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Young American adults, vaccines and autism: Poll results

With the current measles outbreak in the United States at 107 cases already in 2015, federal, state and local health departments have expressed concerns. Even the White House had commented of this health situation.

Image/CDC

The United States experienced a record number of measles cases during 2014, with 644 cases from 27 states reported to CDC’s National Center for Immunization and Respiratory Diseases (NCIRD). This is the greatest number of cases since measles elimination was documented in the U.S. in 2000.

One explanation may be the viewpoint on vaccinations held by many younger adult Americans, according to data from a recent YouGov poll.

YouGov’s latest research shows that most Americans (57%) support requiring all children to get vaccinated against childhood diseases, but 32% do think that it should be up to parents to decide whether or not their child should be vaccinated. Americans under the age of 30 (43%) are far more likely than other age groups to say that the decision should be left to parents. Only 26% of 45-64 year olds and 21% of over-65s think that vaccination should be at parental discretion.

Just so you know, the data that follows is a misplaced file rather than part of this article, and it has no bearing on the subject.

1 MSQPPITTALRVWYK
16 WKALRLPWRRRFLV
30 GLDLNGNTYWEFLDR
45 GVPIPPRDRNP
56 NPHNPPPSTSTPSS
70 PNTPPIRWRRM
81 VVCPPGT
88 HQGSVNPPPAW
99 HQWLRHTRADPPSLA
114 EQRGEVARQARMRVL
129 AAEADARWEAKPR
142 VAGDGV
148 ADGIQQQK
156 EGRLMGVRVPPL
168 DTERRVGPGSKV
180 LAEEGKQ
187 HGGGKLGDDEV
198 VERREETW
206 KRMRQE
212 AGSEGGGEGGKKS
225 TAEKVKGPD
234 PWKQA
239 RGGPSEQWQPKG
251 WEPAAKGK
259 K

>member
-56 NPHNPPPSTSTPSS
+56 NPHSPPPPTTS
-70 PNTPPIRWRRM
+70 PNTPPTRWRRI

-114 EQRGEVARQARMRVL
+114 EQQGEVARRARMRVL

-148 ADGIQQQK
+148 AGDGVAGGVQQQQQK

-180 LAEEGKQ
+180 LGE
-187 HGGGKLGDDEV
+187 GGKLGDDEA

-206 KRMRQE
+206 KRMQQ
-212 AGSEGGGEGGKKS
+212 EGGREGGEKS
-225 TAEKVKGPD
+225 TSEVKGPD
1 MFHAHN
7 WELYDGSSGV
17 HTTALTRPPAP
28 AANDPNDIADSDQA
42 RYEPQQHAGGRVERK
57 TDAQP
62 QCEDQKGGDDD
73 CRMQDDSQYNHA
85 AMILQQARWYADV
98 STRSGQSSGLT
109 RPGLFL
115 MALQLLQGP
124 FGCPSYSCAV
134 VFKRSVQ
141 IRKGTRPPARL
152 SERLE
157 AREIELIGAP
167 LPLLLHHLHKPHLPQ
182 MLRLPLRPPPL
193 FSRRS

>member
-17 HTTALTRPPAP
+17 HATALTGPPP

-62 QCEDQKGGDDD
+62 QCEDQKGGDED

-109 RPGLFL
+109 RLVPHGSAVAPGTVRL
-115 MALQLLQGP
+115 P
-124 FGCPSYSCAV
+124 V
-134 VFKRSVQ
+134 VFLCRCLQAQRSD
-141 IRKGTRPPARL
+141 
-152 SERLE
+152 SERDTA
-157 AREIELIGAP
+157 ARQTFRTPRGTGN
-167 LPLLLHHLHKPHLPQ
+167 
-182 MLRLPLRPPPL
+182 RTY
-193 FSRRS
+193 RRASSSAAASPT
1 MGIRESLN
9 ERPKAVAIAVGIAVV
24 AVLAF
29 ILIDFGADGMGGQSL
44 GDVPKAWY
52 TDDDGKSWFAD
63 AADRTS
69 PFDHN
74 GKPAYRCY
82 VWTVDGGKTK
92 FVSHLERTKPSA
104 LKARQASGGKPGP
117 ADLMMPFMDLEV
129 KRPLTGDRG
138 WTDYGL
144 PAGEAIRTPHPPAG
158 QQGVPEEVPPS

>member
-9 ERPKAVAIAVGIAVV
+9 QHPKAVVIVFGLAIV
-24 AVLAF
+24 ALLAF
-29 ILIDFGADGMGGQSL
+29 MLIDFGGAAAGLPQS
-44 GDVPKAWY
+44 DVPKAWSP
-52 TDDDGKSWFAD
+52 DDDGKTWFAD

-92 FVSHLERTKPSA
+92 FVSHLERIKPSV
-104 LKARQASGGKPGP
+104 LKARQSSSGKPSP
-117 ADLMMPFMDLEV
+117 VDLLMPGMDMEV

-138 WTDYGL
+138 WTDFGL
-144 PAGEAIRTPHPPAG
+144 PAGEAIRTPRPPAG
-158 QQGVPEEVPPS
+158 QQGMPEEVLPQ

Even more disturbing, particularly in light of the debunked Andrew Wakefield “study” from 1998, is that a full 1/5 of adults under 30 polled believe that vaccines can cause autism. This compares to 11% of adults aged 45-64 and only 3% of those over 65 years.

Measles is a very contagious respiratory disease caused by a virus. It is so contagious that if one infected person has it, 9 out of 10 exposed people who are not immune will also become infected. It spreads through the air when infected persons cough and sneeze. It can live for up to two hours in an airspace where the infected person was coughing or sneezing, and on surfaces.

Related: Vaccines: An interview with Dr. Paul Offit  

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According to the Centers for Disease Control and Prevention, one dose of MMR vaccine is approximately 93% effective at preventing measles; two doses are approximately 97% effective. Almost everyone who does not respond to the measles component of the first dose of MMR vaccine at age 12 months or older will respond to the second dose. Therefore, the second dose of MMR is administered to address primary vaccine failure.